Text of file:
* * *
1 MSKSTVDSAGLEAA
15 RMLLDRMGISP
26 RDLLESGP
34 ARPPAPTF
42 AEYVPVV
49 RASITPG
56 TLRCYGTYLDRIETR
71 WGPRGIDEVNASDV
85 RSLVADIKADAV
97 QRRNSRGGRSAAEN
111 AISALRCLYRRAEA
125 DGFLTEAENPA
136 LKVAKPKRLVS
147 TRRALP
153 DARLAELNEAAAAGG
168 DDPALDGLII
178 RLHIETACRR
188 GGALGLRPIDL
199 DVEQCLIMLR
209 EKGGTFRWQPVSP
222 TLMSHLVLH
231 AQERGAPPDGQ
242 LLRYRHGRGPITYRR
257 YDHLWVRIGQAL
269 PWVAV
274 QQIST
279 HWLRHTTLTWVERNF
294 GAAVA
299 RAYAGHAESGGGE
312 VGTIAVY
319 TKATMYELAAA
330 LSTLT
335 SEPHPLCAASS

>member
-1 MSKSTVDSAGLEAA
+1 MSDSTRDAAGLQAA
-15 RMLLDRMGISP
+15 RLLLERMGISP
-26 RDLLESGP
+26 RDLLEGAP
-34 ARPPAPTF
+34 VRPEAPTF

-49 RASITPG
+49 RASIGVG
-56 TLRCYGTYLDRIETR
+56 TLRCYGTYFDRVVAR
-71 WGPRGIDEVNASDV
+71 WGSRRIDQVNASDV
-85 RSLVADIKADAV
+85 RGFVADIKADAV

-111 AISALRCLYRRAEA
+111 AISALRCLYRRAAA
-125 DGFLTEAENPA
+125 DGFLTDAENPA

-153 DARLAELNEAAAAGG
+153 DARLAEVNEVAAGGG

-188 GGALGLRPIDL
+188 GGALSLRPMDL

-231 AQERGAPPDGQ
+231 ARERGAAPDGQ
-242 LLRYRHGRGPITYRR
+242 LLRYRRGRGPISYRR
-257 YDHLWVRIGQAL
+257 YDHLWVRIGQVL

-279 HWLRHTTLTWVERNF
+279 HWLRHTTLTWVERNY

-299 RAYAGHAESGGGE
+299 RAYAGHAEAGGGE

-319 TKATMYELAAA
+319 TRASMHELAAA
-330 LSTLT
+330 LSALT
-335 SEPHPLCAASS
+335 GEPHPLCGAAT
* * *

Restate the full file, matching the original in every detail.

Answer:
1 MSKSTVDSAGLEAA
15 RMLLDRMGISP
26 RDLLESGP
34 ARPPAPTF
42 AEYVPVV
49 RASITPG
56 TLRCYGTYLDRIETR
71 WGPRGIDEVNASDV
85 RSLVADIKADAV
97 QRRNSRGGRSAAEN
111 AISALRCLYRRAEA
125 DGFLTEAENPA
136 LKVAKPKRLVS
147 TRRALP
153 DARLAELNEAAAAGG
168 DDPALDGLII
178 RLHIETACRR
188 GGALGLRPIDL
199 DVEQCLIMLR
209 EKGGTFRWQPVSP
222 TLMSHLVLH
231 AQERGAPPDGQ
242 LLRYRHGRGPITYRR
257 YDHLWVRIGQAL
269 PWVAV
274 QQIST
279 HWLRHTTLTWVERNF
294 GAAVA
299 RAYAGHAESGGGE
312 VGTIAVY
319 TKATMYELAAA
330 LSTLT
335 SEPHPLCAASS

>member
-1 MSKSTVDSAGLEAA
+1 MSDSTRDAAGLQAA
-15 RMLLDRMGISP
+15 RLLLERMGISP
-26 RDLLESGP
+26 RDLLEGAP
-34 ARPPAPTF
+34 VRPEAPTF

-49 RASITPG
+49 RASIGVG
-56 TLRCYGTYLDRIETR
+56 TLRCYGTYFDRVVAR
-71 WGPRGIDEVNASDV
+71 WGSRRIDQVNASDV
-85 RSLVADIKADAV
+85 RGFVADIKADAV

-111 AISALRCLYRRAEA
+111 AISALRCLYRRAAA
-125 DGFLTEAENPA
+125 DGFLTDAENPA

-153 DARLAELNEAAAAGG
+153 DARLAEVNEVAAGGG

-188 GGALGLRPIDL
+188 GGALSLRPMDL

-231 AQERGAPPDGQ
+231 ARERGAAPDGQ
-242 LLRYRHGRGPITYRR
+242 LLRYRRGRGPISYRR
-257 YDHLWVRIGQAL
+257 YDHLWVRIGQVL

-279 HWLRHTTLTWVERNF
+279 HWLRHTTLTWVERNY

-299 RAYAGHAESGGGE
+299 RAYAGHAEAGGGE

-319 TKATMYELAAA
+319 TRASMHELAAA
-330 LSTLT
+330 LSALT
-335 SEPHPLCAASS
+335 GEPHPLCGAAT